Dworkin advances his working theory of law asintegrity. Basically, he personalizes the law where he says that judges? decisionsare an exercise in constructive interpretation, which purports to interpret thelaw as an integral whole, in the best moral light. Dworkin achieved a way inproviding another way of thinking to the positivist separation thesis by saying”a concrete exposition of the unity of law and morality” (52) However, heagrees with portions of the positivism and believes it has defects.
Many believeshis theory is similar to natural law.”Thecentrepiece of Dworkin’s rejection of the positivist concept of law is hisdistinction between what he identifies as legal rules and legal standards.” (53)On Hart’s explanation, the legal rules of law are the ones that can be followedback to the original rule that approves the whole structure of law. Another of Dworkin’smain point is to show that principle always have only one right answer to anyhard case, and that answer is ‘right’ morally and legally.He also thought ifthere was more than one result thats legally possible, then within the lawsthere are holes. And those holes should be covered by the judges.
He or shedetermines what the right answer in this case. One of the criticism was from Mackie. Mackie’s criticism involves hisrights thesis. “Dworkin assumes a single scale upon which opposingrights-claims can be measured against each other, with one right outweighinganother. The idea that a unique right answer can objectively emerge from ‘toosimple a metric of commensurability on a linear scale’ is rejected by Mackie onthe grounds that the merits of opposing claims cannot be measured in thismanner.” (67) 2a: In what ways are legal positivism and legal realismsimilar? In what ways are they different? (Give two examples of each.) Positivism was not well-known until JeremyBentham, the founder of utilitarianism. In philosophy positivism means all information”limited to what can be observed and tested; philosophically it is rooted inthe empiricist interpretation of the scientific revolution”.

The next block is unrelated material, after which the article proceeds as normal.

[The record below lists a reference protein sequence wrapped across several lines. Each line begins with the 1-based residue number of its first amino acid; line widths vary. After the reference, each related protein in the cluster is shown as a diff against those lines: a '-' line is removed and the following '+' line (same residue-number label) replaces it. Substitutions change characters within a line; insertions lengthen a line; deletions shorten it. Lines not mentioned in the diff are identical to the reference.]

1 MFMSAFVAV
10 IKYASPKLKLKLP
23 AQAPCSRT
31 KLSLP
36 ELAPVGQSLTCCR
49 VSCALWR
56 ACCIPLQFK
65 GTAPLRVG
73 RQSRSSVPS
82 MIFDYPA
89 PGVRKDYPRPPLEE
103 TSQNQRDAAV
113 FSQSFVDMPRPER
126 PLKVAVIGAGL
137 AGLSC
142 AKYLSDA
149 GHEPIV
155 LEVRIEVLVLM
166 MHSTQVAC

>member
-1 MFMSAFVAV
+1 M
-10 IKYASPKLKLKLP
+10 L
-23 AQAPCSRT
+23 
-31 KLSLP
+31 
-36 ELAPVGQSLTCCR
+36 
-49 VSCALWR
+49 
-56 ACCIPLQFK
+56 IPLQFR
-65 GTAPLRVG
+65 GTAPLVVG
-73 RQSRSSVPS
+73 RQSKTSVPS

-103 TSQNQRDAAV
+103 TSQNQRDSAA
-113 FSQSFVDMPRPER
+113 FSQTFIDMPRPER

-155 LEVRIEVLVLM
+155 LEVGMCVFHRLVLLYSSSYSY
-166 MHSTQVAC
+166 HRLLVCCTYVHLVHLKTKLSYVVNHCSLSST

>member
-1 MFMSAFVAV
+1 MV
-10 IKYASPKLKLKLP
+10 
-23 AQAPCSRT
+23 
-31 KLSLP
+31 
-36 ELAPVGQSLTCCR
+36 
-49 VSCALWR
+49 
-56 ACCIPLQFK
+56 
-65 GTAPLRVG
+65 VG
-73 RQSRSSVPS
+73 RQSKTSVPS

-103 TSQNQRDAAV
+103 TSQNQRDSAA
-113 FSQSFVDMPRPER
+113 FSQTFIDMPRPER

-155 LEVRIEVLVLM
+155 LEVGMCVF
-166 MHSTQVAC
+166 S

(7) Positivism defineslaw that is actually laid down by separating “is” from the law, which is”ought” to be. Positivism gives the concept of sovereign who can makelaw. Laws have no relation with morality, reason or justice to gain validity. Realismmeans there is a difference between how law is taught and how it is practicedin the courts. Legal realism was introduced in the US in the 1890’s all the wayto 1930’s. Realism is more similar to positivism than natural law, but its viewpointwas unlike from both.
An alternative theory to both positivism andnaturalism is legal realism. Legal realists concentrate on law in actionrather than with law in books. It’s said that laws is what lawyers andjudges do when “practicing law”. Because the judge can independently interpretthe law.